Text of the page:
Unfortunately, few workers realized that their Republican champions were more about privileges for the elite than sharing the wealth.  Or that gains for the upper class would come at the expense of other classes in this country.  The concept of Trickle Down is alive and well in the Republican Party.

Conclusions: 

Democrats need to build a new party.  Trumpism is a short-term aberration.  Euphoria might be high right now for Democrats who see Trump as the best thing to ever happen for Democratic candidates.  With one of the lowest popularity ratings of any president in history, Trump will help insure a wave of Democratic Party victories.  However, it can be nothing but short-sighted folly to mistake the present disgust for Trump with a disgust for Republican principles in general.  The Republican Party became strong because they offered the American people a vision of society which promised a better life for millions of them.  Unless Democrats can come up with a compelling vision of society that addresses a wide spectrum of workers, the Republicans will regain power once their debacle with Trump is over.

Time for Questions:

How do you decide who to vote for?  Do you belong to a political party?  Why or why not?  What do you like about political parties?  What do you dislike?  What changes do you think we need to make in the political system in America?  Why?

Life is just beginning.

“However [political parties] may now and then answer popular ends, they are likely in the course of time and things, to become potent engines, by which cunning, ambitious, and unprincipled men will be enabled to subvert the power of the people and to usurp for themselves the reins of government, destroying afterwards the very engines which have lifted them to unjust dominion.”  — GEORGE WASHINGTON, Farewell Address, September 19, 1796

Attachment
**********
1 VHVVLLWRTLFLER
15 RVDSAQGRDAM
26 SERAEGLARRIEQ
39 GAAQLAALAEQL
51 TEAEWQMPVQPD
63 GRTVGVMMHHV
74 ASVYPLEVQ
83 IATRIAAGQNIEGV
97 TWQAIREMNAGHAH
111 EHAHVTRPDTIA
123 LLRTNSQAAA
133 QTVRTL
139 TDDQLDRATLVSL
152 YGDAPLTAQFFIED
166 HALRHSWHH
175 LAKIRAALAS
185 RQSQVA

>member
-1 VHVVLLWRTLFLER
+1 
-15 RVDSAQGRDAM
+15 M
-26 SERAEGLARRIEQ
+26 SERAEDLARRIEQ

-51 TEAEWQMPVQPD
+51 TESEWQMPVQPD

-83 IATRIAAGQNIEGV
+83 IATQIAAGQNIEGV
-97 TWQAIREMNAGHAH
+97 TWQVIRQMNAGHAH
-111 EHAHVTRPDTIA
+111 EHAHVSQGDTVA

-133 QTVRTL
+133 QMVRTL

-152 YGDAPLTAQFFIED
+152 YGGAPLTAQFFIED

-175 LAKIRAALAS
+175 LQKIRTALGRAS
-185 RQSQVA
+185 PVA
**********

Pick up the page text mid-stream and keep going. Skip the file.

“If a political party does not have its foundation in the determination to advance a cause that is right and that is moral, then it is not a political party; it is merely a conspiracy to seize power.” — DWIGHT D. EISENHOWER, speech, March 6, 1956

 

11 Comments (+add yours?)

  1. Jane Fritz
    Jan 21, 2018 @ 15:18:14

    Oh no, not computer programmers, too?!! Tell me it’s not so!

    Reply

  2. johnpersico
    Jan 21, 2018 @ 21:46:24

    Jane, I was just kidding too with my reply.

    Reply

  3. Tom Guthrie
    Jan 23, 2018 @ 13:26:02

    I posted this on Facebook. Good one!

    Reply

  4. SonniQ
    Jan 24, 2018 @ 18:50:56

    Well written.

    Reply

  5. jeanine
    Jan 26, 2018 @ 10:40:26

    LOVED IT!! WELL SAID!!

    Reply

  6. SonniQ
    Feb 15, 2018 @ 20:50:10

    I re read this. You and I think very much alike. And since I spend a great deal of my day writing and reading I, too, tell myself I’m not going to get political. Then I will read something and feel the need to pass it on with my opinion added. I consider myself well informed and not so stupidly attached to a party that I would cut off my nose to spite my face, but reading what the GOP stands for and what they want to do scares me. A lot. But other than writing and signing a zillion petitions there is not much I can do.

    Reply